Source: Adventist News Network
A Nepali student named
Sunita became on Wednesday the recipient of the one millionth dollar
from a scholarship fund backed in part by the sale of women’s devotional
The one-millionth dollar was included in a $500 scholarship granted to Sunita during a meeting of the Women’s Ministries Scholarship Fund at the world church’s headquarters in Silver Spring, Maryland.
The money will assist Sunita in paying for her tuition at India’s Spicer Adventist University, where she is majoring in education.
“By helping Sunita, we are strengthening our church in Nepal,” said Heather-Dawn Small, director of the world church’s Women’s Ministries department. “We’re wanting to strengthen the church worldwide by empowering women and supporting them in their higher education.”
Originally founded by the proceeds of an annual women’s devotional book, the fund over the years has awarded 2,164 scholarships to Adventist women attending universities in 124 countries. Department leaders say the fund has helped strengthen the Adventist Church worldwide, especially in developing countries.
Small praised the $1 million mark as “a big accomplishment” for Women’s Ministries.
“Education is one of our core focus points, and it’s the only department in the world church we know of that gives scholarships for women,” she said.
The fund began in 1993 from the royalties of what would become the department’s annual women’s devotional book. Its first recipient was May-Ellen Colon, who is now an assistant director with the Seventh-day Adventist world church’s Sabbath School and Personal Ministries department.
“It was an encouragement, an affirmation,” Colon said of her scholarship, the only one awarded that year. At the time, Colon was working on her doctorate in religious education. “It was great to be the first of a chain reaction that continues to this day. Hopefully the momentum will increase.”
The total value of scholarships has increased over the years, even as sales of the annual devotional book have declined in the past decade and the majority of funds now come from donors. The committee now awards annual scholarships totaling anywhere from $75,000 to $125,000, depending on available funds, said Women’s Ministries associate director Raquel Arrais.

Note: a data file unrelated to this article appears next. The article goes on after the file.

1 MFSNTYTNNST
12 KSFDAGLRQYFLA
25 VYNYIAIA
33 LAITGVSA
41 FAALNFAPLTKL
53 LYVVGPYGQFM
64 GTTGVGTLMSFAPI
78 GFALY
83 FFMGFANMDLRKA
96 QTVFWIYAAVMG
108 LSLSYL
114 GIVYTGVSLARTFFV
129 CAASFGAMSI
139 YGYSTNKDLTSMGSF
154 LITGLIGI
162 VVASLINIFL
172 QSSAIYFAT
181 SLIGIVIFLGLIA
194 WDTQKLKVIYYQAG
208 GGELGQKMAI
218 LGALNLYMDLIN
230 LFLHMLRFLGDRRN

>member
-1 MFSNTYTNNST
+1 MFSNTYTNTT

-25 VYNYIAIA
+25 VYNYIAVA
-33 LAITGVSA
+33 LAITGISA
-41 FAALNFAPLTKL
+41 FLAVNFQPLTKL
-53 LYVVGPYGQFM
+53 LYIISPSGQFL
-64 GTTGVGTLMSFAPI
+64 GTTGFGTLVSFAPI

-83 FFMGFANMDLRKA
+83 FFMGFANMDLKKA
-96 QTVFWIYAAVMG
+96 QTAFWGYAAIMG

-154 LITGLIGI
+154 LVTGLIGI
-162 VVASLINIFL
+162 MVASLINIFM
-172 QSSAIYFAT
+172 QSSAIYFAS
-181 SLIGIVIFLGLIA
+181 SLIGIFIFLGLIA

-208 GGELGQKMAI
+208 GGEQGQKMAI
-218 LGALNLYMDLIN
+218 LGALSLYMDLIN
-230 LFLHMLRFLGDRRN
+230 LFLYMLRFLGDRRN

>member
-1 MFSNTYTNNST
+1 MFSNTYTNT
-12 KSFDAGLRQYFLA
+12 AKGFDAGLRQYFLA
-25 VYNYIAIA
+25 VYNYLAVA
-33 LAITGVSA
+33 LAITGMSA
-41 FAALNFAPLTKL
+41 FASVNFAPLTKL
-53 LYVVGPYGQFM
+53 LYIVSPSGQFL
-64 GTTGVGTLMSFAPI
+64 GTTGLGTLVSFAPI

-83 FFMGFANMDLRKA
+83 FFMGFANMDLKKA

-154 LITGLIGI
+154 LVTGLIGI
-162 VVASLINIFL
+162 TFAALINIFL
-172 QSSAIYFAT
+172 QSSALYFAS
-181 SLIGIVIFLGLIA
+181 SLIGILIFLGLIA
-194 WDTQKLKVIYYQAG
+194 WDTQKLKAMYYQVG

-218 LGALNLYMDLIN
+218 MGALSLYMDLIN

Each of the Adventist Church’s 13 world divisions receives the same amount to award, and the number of scholarships and the amount vary locally, Arrais said. For example, the church in Myanmar awards more scholarships with smaller amounts because of the lower cost of living and tuition; but in South Korea only a few scholarships are awarded because of the higher cost.
The scholarship fund has recently focused on Nepal and a host of other countries, often with a special fund. These include Myanmar, Cambodia, Ukraine, India, Cameroon and South Sudan.
Arrais—who herself was a scholarship recipient in 1997—said there are numerous other church employees, missionaries and lay members who are former recipients, including the Women’s Ministries director of the West-Central African Division, and the Women’s Ministries director and the Health Ministries director of the Mongolia Mission.
The General Conference Women’s Ministries department dates back to 1898 when it was established by Sarepta M.I. Henry, but it fizzled out after her death two years later. The denomination’s Executive Committee re-established Women’s Ministries as a General Conference department in 1990, and the 1995 General Conference Session meeting voted Women’s Ministries as a full department throughout the denomination’s world divisions.
To apply to the Women’s Ministries Scholarship Fund, visit adventistwomensministries.org.